Home Baseball Content Ulnar Collateral Ligament Injuries in Quarterbacks vs. Pitchers

Ulnar Collateral Ligament Injuries in Quarterbacks vs. Pitchers

Written on July 26, 2010 at 5:39 am, by Eric Cressey

Here’s an interesting study on the incidence of ulnar collateral ligament (UCL) injuries in professional football quarterbacks.  With only ten reported cases between 1994 and 2008, it’s obviously (and not surprisingly) much lower than the rates we see in professional baseball players.  This is right in line with what I discussed in Weighted Baseballs: Safe and Effective or Stupid and Dangerous?

Bengals Seahawks Football

However, what is very interesting to me is that 9/10 cases were treated non-operatively; in other words, Tommy John surgery is much less prescribed in football quarterbacks than baseball pitchers – meaning that the quarterbacks respond better to conservative treatment.

What’s up with that?  They are the same injuries – and presumably the same rehabilitation programs.

In my eyes, it’s due to the sheer nature of the stress we see in a baseball pitch in comparison to a football throw.  As a quarterback, you can probably “get by” with a slightly insufficient UCL if you have adequate muscular strength, flexibility, and tissue quality.  While this is still the case in some baseball pitchers, the stresses on the passive structure (UCL) are still markedly higher on each throw, meaning that your chances of getting by conservatively are probably slightly poorer.

elbow

I’m sure that the nature of the sporting year plays into this as well.  Football quarterbacks never attempt to throw year-round, so there isn’t a rush to return to throwing.  There are, however, a lot of stupid baseball pitchers who think that they can pitch year-round, so kids often “jump the gun” on their throwing programs and make things worse before they can heal completely.

That said, we’ve still worked with a lot of pitchers who have been able to come back and throw completely pain-free after being diagnosed with a partial UCL tear and undergoing conservative treatment (physical therapy).  It’s an individual thing.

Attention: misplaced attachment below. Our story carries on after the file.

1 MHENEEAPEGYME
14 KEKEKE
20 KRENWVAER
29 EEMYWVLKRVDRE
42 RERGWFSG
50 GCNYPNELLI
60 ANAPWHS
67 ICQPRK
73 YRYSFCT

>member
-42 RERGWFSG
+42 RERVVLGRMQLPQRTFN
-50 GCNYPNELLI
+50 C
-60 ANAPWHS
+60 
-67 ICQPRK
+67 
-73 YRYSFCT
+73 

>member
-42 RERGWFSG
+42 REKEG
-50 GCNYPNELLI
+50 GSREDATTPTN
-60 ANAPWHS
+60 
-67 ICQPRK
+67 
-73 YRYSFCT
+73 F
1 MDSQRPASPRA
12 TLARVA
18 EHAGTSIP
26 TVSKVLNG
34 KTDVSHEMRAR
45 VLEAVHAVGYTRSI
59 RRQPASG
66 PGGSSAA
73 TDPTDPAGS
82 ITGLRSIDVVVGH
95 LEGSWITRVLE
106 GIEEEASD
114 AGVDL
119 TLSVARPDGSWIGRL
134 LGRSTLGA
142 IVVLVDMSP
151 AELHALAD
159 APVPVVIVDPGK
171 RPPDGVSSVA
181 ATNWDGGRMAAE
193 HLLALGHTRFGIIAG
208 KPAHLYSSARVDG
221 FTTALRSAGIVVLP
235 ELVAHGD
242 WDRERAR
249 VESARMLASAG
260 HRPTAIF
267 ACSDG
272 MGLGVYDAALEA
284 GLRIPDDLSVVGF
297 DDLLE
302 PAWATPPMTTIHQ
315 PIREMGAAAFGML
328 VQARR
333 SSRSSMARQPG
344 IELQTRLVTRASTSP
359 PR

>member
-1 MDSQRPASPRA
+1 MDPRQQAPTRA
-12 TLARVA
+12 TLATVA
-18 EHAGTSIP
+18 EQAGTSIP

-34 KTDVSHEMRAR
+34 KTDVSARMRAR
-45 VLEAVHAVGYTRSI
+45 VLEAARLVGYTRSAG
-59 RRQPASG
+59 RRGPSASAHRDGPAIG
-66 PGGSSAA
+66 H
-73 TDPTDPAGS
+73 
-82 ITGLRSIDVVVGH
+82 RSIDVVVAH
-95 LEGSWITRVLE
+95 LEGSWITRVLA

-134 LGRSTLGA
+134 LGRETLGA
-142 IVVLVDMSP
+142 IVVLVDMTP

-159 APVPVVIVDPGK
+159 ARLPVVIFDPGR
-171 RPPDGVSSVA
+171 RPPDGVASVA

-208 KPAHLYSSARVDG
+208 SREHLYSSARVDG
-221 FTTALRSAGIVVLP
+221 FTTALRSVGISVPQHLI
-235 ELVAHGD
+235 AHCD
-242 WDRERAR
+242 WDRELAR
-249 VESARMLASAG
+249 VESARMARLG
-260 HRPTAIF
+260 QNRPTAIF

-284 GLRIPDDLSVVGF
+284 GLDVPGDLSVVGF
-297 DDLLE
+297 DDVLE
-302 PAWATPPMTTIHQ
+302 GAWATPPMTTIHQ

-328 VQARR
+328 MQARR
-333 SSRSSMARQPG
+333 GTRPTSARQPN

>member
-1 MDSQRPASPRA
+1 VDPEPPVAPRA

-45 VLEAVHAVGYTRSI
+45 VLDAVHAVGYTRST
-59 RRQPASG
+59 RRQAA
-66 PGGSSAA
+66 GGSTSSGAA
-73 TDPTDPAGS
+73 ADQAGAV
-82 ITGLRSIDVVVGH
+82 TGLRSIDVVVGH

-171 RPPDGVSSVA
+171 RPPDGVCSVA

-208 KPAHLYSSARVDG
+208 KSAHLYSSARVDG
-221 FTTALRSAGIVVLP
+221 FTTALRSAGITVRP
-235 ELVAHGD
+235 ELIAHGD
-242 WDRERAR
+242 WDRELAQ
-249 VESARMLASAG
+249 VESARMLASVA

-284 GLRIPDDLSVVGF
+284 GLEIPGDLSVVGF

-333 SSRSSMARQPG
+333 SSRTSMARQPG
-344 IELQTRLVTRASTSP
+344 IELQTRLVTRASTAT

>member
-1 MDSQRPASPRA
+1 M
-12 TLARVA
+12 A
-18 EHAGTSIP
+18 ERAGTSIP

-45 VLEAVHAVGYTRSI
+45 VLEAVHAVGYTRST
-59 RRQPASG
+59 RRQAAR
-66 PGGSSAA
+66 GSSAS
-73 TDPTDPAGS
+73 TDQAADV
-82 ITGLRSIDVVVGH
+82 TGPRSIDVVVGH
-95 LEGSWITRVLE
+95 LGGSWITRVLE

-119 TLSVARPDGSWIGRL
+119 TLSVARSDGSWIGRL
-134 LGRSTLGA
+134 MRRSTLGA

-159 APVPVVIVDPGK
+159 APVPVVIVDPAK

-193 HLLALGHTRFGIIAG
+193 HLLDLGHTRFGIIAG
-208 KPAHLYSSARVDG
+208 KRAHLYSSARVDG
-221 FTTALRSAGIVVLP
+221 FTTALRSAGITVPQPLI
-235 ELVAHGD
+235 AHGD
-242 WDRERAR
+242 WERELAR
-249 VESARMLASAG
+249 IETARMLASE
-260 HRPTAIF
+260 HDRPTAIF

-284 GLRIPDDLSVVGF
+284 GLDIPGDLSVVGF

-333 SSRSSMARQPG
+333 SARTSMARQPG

Related Posts

Understanding Elbow Pain – Part 3: Throwing Injuries
Understanding Elbow Pain – Part 4: Protecting Pitchers


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  • chris

    I think the biggest and most obvious difference between pitchers and quarterbacks, which this article completely overlooks, is the huge difference in volume of throws between the two jobs. An NFL quarterback plays a maximum of 20 games (if they make it all the way to the Super Bowl and don’t get a first round by) in a season, plus 4 pre-season games in which they’ll hardly play, and rarely attempt more than 30 passes a game. A starting MLB pitcher can have up to 35 starts in the course of a season, plus 3-5 preason starts and up to 10 post season starts (that’s a total of up to 50 starts a year), in which they can average over 100 pitches per game. That’s a difference of 600 throws for the quarterback versus up to 5000 for the starting pitcher.

  • john jacobson

    I think the article overlooks it because it is so obvious–and your comment overlooks how often quarterbacks throw in practice vs a pitcher’s practice session. Counting just the throws you see on tv doesn’t really give a full picture. Not so clear cut, which why the article focused on a couple aspects. Great stuff!! Thanks.

  • Chris, it’s a good point, but don’t overlook the frequency side of things. My experience has been that while quarterbacks may not have as many throws in an outing, they do tend to make more throws between outings than pitchers. In my experience, throwing frequency is just as much of a causative factor with respect to lost ROM as is number of throws. We still see big shoulder internal rotation and elbow extension deficits in QBs.

    Thanks for your comment.